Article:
</li>
          <li>
            The attribute value wrapped by opening and closing quotation marks.
          </li>
        </ol>
        </article>
      </section>

      <section class="main-section" id="Nesting_elements">
        <header><mark>Nesting elements</mark></header>
        <article>
          <p>
            You can put elements inside other elements too — this is called <b>nesting</b>. If we wanted to state that our cat is <b>very</b> grumpy, we could wrap the word "very" in a <span="code-element">&lt;strong&gt;</span> element, which means that the word is to be strongly emphasized:
          </p>
          <code>&lt;p&gt;My cat is &lt;strong&gt;very&lt;/strong&gt; grumpy.&lt;/p&gt;</code>
          <p>
          You do however need to make sure that your elements are properly nested. In the example above, we opened the <span class="code-element">&lt;p&gt;</span> element first, then the <span class="code-element">&lt;strong&gt;</span> element; therefore, we have to close the <span class="code-element">&lt;strong&gt;</span> element first, then the <span class="code-element">&lt;p&gt;</span> element. The following is incorrect:
          </p>
          <code>&lt;p&gt;My cat is &lt;strong&gt;very grumpy.&lt;/p&gt;&lt;/strong&gt;</code>
          <p>
          The elements have to open and close correctly so that they are clearly inside or outside one another. If they overlap as shown above, then your web browser will try to make the best guess at what you were trying to say, which can lead to unexpected results. So don't do it!
          </p>
        </article>
      </section>

      <section class="main-section" id="Empty_elements">
        <header><mark>Empty elements</mark></header>
        <article>
          <p>
            Some elements have no content and are called <b>empty elements</b>. Take the <span class="code-element">&lt;img&gt;</span> element that we already have in our HTML page:
          </p>
          <code>&lt;img src="images/firefox-icon.png" alt="My test image"&gt;</code>
          <p>
            This contains two attributes, but there is no closing <span class="code-element">&lt;/img&gt;</span> tag and no inner content. This is because an image element doesn't wrap content to affect it. Its purpose is to embed an image in the HTML page in the place it appears.
          </p>
        </article>
      </section>

      <section class="main-section" id="Anatomy_of_an_HTML_document">
        <header><mark>Anatomy of an HTML document</mark></header>
        <article>
          <p>
            That wraps up the basics of individual HTML elements, but they aren't handy on their own. Now we'll look at how individual elements are combined to form an entire HTML page. Let's revisit the code we put into our <span class="code-element">index.html</span> example (which we first met in the <a href="https://developer.mozilla.org/en-US/docs/Learn/Getting_started_with_the_web/Dealing_with_files" target="_blank">Dealing with files</a> article):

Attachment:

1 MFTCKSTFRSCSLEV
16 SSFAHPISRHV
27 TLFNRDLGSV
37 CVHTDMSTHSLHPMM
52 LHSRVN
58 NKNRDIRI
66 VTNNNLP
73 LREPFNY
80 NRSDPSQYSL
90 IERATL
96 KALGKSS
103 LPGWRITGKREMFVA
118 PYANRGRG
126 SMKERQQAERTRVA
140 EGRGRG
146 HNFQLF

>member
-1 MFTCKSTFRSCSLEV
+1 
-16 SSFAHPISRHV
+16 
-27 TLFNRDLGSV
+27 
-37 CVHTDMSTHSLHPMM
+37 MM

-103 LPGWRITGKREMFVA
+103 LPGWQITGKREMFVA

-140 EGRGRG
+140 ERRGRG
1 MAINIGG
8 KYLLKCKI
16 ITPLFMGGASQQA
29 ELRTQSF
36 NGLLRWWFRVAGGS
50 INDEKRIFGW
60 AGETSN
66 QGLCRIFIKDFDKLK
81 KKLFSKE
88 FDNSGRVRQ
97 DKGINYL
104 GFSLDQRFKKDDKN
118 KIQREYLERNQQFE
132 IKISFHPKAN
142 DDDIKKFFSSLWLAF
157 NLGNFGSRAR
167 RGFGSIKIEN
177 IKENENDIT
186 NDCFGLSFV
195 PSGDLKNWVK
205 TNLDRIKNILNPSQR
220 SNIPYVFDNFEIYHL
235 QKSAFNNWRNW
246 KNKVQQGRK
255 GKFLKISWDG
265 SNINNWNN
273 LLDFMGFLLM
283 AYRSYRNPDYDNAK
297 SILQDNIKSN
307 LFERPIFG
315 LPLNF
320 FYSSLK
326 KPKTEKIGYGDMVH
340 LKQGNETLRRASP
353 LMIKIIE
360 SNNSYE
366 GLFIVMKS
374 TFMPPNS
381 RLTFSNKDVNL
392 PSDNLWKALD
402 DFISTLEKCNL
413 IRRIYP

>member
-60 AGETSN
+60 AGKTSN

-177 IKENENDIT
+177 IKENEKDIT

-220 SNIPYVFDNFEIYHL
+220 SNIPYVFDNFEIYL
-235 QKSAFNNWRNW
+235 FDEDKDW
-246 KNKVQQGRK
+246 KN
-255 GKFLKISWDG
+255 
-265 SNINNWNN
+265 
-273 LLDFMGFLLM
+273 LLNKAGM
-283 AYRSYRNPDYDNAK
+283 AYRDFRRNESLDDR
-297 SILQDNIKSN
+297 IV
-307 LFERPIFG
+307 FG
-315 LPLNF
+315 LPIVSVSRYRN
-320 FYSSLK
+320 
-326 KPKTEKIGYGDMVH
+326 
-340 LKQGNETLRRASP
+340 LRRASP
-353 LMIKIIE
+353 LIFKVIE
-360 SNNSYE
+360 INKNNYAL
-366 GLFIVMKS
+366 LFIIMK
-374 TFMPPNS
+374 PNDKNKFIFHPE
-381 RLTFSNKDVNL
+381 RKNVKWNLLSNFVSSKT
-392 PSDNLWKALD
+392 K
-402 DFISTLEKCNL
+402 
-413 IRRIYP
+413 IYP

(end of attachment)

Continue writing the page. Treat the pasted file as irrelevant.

</p>
          <code>
&lt;!DOCTYPE html&gt;
  &lt;html&gt;
    &lt;head&gt;
      &lt;meta charset="utf-8"&gt;
      &lt;title&gt;My test page&lt;/title&gt;
    &lt;/head&gt;
    &lt;body&gt;
      &lt;img src="images/firefox-icon.png" alt="My test image"&gt;
    &lt;/body&gt;
  &lt;/html&gt;
          </code>
          <p>
          Here, we have the following:
          </p>
          <ul>
            <li>
            <span class="code-element">&lt;!DOCTYPE html&gt;</span> — the doctype. It is required preamble. In the mists of time, when HTML was young (around 1991/92), doctypes were meant to act as links to a set of rules that the HTML page had to follow to be considered good HTML, which could mean automatic error checking and other useful things. However these days, they don't do much, and are basically just needed to make sure your document behaves correctly. That's all you need to know for now.
            </li>
            <li>
            <span class="code-element">&lt;html&gt;&lt;/html&gt;</span> — the <span class="code-element">&lt;html&gt;</span> element. This element wraps all the content on the entire page and is sometimes known as the root element.
            </li>
            <li>
            <span class="code-element">&lt;head&gt;&lt;/head&gt;</span> — the <span class="code-element">&lt;head&gt;</span> element. This element acts as a container for all the stuff you want to include on the HTML page that isn't the content you are showing to your page's viewers. This includes things like keywords and a page description that you want to appear in search results, CSS to style our content, character set declarations and more.
            </li>
            <li>
            <span class="code-element">&lt;meta charset="utf-8"&gt;</span> — This element sets the character set your document should use to UTF-8 which includes most characters from the vast majority of written languages. Essentially, it can now handle any textual content you might put on it. There is no reason not to  set this and it can help avoid some problems later on.
            </li>
            <li>
            <span class="code-element">&lt;title&gt;&lt;/title&gt;</span> — the <span class="code-element">&lt;title&gt;</span> element. This sets the title of your page, which is the title that appears in the browser tab the page is loaded in. It is also used to describe the page when you bookmark/favourite it.
            </li>
            <li>
            <span class="code-element">&lt;body&gt;&lt;/body&gt;</span> — the <span class="code-element">&lt;body&gt;</span> element. This contains all the content that you want to show to web users when they visit your page, whether that's text, images, videos, games, playable audio tracks or whatever else.